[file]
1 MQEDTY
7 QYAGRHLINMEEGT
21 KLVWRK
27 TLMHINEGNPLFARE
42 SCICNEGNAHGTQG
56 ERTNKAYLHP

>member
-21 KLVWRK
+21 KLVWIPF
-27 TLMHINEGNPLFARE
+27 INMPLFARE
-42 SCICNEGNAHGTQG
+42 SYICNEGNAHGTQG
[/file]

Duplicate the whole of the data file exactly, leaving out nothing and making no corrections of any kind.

1 MQEDTY
7 QYAGRHLINMEEGT
21 KLVWRK
27 TLMHINEGNPLFARE
42 SCICNEGNAHGTQG
56 ERTNKAYLHP

>member
-21 KLVWRK
+21 KLVWIPF
-27 TLMHINEGNPLFARE
+27 INMPLFARE
-42 SCICNEGNAHGTQG
+42 SYICNEGNAHGTQG